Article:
May 31, 2008

Shutdown Learning - Corrosion in Exchangers

In this shutdown, we openend many process exchangers, heaters, coolers etc for inspection and found different types of corrosions.
The most happening incident was in a cooler used as intercooler for ASU compressor. The strange thing was that all the baffles on shell side (cooling water) were gone. There was no indication of there existence except some marks on tube bundle as you can see in larger version of the below image.

Related references

The cooler is an interstage cooler in ASU unit for oxygen compressor. The cooling water flow is on shell side while gas was on tube side. Tubes were of SS & shell including baffles were of CS carbon steel. It seems that heavy corrosion has eaten away all the baffles.

If you can enlarge the photo & see it carefully then you will find marks of existence of those baffles.

Another example of similar type of corrosion is seen in other exchanger. This is a condenser for heavy glycol ether vapors. Cooling water is on tube side. So the corrosion is observed on tube sheet & partition plate.

The opposite side was also no better. In fact the damage is more here.

This is mainly due to electorlytic corrosion induced by presence of salts in cooling water. The easiest way to reduce it is to provide a Zinc Anode so that preferential corrosion or sacrificial corrosion saves your exchanger without much effort. One example is shown below.

These examples indicate that the cooling tower which is supplying cooling water to these exchangers doesn't have proper makeup water & has build up the concentration of salt beyond desired levels.

One should keep in mind that the contact of Zinc on the surface to be protected should be proper. In fact, one should prepare it by buffing or some other means to make it very clean.

Also keep in mind that there should not be any paint or coating on Zinc Anode as it is seen on some points in above image. This defeats the purpose of providing zinc anode. It is an usual thing that when you are in a hurry during shutdown you leave the job on contractor. The labourer does his best by providing coating on Zinc Anode also...............HOW Zzzzz THAT????????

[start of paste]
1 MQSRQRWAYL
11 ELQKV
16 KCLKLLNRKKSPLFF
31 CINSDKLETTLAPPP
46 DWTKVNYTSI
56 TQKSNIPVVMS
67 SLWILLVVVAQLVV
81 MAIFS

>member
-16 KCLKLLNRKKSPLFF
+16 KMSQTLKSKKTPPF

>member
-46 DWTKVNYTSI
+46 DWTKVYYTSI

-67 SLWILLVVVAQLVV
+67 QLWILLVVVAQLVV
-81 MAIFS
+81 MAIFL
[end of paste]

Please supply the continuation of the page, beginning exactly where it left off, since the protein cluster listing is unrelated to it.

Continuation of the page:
So be careful, sometimes good thing are not so good to do.

Yes as an initial step we provided Zinc anode in these two exchangers.

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Anonymous said...

It is interesting that the exchangers reached such a malignant state without operations noticing the degradation in cooling efficiency ?

Was this exchanger outfitted with thermocouples and part of a supervisory computer monitoring and control system ?

If so, what was the trend in product quality, exchanger performance, effect on up-stream and down-stream systems and equipment ?

Thanks for the post.

profmaster said...

Yes you are 100% correct that this was a lapse from production people failing to monitor process as well as CW temperatures & that is the objective of this post that How we learn from misstakes.

Actually it was a air cooler is air separation unit (ASU). So the only impact was degradation in compressor capacity finally with higher power consumption.

The problem of lowering of capacity was noticed but not investigated thoroughly. Since downstream plant is the major product plant where oxygen is used in the process, we could not stop the unit & had to wear the losses till the annual turnaround. said...

We are facing the same tubesheet corrosion in our ammonia condensers due to electrolytic corrosion of salts in CW. Please share and advice the design and installtion procedure of zinc electrodes. Also tell us that where we can purchase these eletrodes?

Urgent reply would be appreciated.

Inspection Engineer
Engro Chemical Pakistan Limited

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